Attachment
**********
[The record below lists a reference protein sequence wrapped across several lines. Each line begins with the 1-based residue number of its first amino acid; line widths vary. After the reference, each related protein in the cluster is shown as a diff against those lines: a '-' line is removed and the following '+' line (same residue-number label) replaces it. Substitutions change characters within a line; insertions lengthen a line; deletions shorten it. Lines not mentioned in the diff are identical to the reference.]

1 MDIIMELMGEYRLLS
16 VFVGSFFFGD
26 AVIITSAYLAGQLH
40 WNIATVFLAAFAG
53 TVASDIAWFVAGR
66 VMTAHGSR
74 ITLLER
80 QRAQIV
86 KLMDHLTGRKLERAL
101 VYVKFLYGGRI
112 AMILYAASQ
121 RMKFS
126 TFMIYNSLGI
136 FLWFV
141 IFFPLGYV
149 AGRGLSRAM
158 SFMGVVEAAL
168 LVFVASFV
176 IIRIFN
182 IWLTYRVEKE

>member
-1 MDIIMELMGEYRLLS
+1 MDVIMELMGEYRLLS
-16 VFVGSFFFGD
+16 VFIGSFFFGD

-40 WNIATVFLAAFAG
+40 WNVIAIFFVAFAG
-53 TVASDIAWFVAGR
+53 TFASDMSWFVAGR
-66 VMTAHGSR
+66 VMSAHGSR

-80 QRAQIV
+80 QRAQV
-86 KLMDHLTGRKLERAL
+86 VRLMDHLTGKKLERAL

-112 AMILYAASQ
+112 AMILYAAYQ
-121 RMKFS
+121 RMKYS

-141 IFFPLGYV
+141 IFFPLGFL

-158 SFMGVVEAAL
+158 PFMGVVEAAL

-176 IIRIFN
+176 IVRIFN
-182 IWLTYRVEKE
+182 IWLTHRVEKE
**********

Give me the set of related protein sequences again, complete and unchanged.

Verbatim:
[The record below lists a reference protein sequence wrapped across several lines. Each line begins with the 1-based residue number of its first amino acid; line widths vary. After the reference, each related protein in the cluster is shown as a diff against those lines: a '-' line is removed and the following '+' line (same residue-number label) replaces it. Substitutions change characters within a line; insertions lengthen a line; deletions shorten it. Lines not mentioned in the diff are identical to the reference.]

1 MDIIMELMGEYRLLS
16 VFVGSFFFGD
26 AVIITSAYLAGQLH
40 WNIATVFLAAFAG
53 TVASDIAWFVAGR
66 VMTAHGSR
74 ITLLER
80 QRAQIV
86 KLMDHLTGRKLERAL
101 VYVKFLYGGRI
112 AMILYAASQ
121 RMKFS
126 TFMIYNSLGI
136 FLWFV
141 IFFPLGYV
149 AGRGLSRAM
158 SFMGVVEAAL
168 LVFVASFV
176 IIRIFN
182 IWLTYRVEKE

>member
-1 MDIIMELMGEYRLLS
+1 MDVIMELMGEYRLLS
-16 VFVGSFFFGD
+16 VFIGSFFFGD

-40 WNIATVFLAAFAG
+40 WNVIAIFFVAFAG
-53 TVASDIAWFVAGR
+53 TFASDMSWFVAGR
-66 VMTAHGSR
+66 VMSAHGSR

-80 QRAQIV
+80 QRAQV
-86 KLMDHLTGRKLERAL
+86 VRLMDHLTGKKLERAL

-112 AMILYAASQ
+112 AMILYAAYQ
-121 RMKFS
+121 RMKYS

-141 IFFPLGYV
+141 IFFPLGFL

-158 SFMGVVEAAL
+158 PFMGVVEAAL

-176 IIRIFN
+176 IVRIFN
-182 IWLTYRVEKE
+182 IWLTHRVEKE